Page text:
March has been gorgeous, gorgeous, warm and balmy! This is my season. I roll around in it, figuratively speaking, of course. My children do it quite literally and when they are done in the bathtub, there is a layer of silt on the bottom. I get back energy that I forgot about, and no, I didn’t start drinking Plexus recently. It’s my built in solar panel booting up the systems for an all-outdoors bash. I did a few things in the last week that made me feel really alive again.

  1. I sat in brilliant sunshine to eat lunch. Outside. In bare feet. And I had chocolate covered strawberries too.
  2. I saw a Craftsy project that I really wanted to do, but I didn’t want to spend $20 on their kit, so I bought a whole bunch of gorgeous fabric and trims and buttons for $16 and made it myself, trial and error.
  3. I sewed more than one project with the fabric: a petal-skirt dress for my smallest flower, and some pretties I will show you tomorrow. And then I will give one away to one of you.
  4. I pruned the grapevines and raspberries, pulling all the weeds that had flourished and died out over the winter. Then I asked Facebook if anyone local wants the extra raspberry plants and the first ones to reply were from North Carolina and Ohio and Georgia. I may need to do an instructive post on the meaning of “local”.
  5. I treated those plants to composted horse poo and I enjoyed doing it. I thought to myself, “Goodness, I am turning into my mother!” when I remembered how she would haul barrows full of poo from the barnyard to the flower beds while we children went EWWW.
  6. I trimmed my lavender hedge that lines the stone walkway to the backyard. A lavender hedge is romantic and lovely when abloom, but requires rather more maintenance than I knew before I planted it. Have you ever spent a therapeutic hour plucking maple leaves out of twiggy stems? At least it is fragrant work.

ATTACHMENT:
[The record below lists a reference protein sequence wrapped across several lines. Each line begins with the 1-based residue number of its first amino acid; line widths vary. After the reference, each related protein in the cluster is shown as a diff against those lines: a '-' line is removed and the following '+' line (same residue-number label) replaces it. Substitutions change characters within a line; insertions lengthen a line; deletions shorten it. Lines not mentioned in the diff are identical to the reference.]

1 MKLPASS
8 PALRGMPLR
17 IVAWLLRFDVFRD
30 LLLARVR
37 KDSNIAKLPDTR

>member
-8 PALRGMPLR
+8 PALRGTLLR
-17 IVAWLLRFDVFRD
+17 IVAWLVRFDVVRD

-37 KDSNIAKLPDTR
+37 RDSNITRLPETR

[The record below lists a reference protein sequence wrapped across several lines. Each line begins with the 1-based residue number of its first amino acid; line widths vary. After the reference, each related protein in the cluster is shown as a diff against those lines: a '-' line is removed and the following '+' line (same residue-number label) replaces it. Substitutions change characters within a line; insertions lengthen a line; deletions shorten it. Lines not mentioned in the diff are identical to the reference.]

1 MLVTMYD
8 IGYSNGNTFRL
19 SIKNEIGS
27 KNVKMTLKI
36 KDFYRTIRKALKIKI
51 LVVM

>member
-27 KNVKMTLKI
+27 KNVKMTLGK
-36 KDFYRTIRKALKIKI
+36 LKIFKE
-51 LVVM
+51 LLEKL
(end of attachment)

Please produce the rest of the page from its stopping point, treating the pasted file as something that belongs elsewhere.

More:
7. I tilled down the cover crop in the kitchen garden, so that I can plant peas by St. Patty’s Day. That is my hope. I could have planted yesterday already by the condition of the soil. We are Zone 6, folks! It would definitely have been an early record for me, but I remembered the fiasco last year, how our peas didn’t germinate because we hadn’t killed the cover crop first.

I told you it has been amazing and warm. That is some of the reason why I dropped off the face of blogdom again this March. Also, after I have scratched out 28 posts in February, I feel a bit dry, so I just sink into it for a while and get all private. One thing that perplexes me and even makes me feel a little queasy is this: who am I actually writing to? Who is my target audience? Am I writing to homeschoolers? Maybe to their children, who I have been told read my stuff. What about the men? Yikes. I am suppressing all my birth stories for their sakes. Well, not quite. What if I write something insensitive to someone who is hurting? What if I write something unflattering about someone and they recognize themselves? What if I want to write a childhood story about a girl at church who had halitosis and she ends up reading it? It’s just this bit of paralysis that strikes occasionally and I realize I am taking this way, way too seriously. But I gave myself a break.

I will tell you a secret. When I get stuck like that, I write to Becca, my sister-in-law who was first my friend before she married my brother. She is the one who kept telling me to blog and she “gets” me and encourages me, so I just told her my 7 Spring-Madnesses to Try and I am saving a bunch of raspberry roots for her, even if she lives in North Carolina.